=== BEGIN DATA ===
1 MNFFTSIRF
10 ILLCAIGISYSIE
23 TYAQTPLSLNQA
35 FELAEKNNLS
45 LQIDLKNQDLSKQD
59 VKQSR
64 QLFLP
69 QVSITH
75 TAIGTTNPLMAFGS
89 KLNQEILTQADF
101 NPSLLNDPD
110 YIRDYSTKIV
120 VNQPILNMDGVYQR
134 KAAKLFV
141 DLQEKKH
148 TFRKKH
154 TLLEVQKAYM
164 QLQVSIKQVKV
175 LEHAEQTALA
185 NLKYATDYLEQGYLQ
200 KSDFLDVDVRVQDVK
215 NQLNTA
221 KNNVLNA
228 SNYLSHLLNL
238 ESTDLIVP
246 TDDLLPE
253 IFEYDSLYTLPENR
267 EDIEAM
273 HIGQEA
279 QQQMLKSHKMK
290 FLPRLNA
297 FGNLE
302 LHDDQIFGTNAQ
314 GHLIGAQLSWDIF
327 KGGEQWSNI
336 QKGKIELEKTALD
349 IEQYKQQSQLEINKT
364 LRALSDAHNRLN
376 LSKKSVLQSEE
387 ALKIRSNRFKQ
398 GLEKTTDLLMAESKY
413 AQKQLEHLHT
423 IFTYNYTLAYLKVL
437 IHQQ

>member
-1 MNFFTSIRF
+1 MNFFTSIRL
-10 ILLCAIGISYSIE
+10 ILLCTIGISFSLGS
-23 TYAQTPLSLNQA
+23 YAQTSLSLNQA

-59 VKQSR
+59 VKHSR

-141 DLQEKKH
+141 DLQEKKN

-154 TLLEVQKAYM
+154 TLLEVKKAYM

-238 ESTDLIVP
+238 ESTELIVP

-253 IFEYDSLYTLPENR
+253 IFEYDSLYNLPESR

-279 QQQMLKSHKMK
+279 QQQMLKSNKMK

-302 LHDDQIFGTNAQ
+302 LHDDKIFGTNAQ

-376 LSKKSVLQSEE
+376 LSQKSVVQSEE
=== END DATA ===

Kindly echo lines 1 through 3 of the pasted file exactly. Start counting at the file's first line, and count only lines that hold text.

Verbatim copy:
1 MNFFTSIRF
10 ILLCAIGISYSIE
23 TYAQTPLSLNQA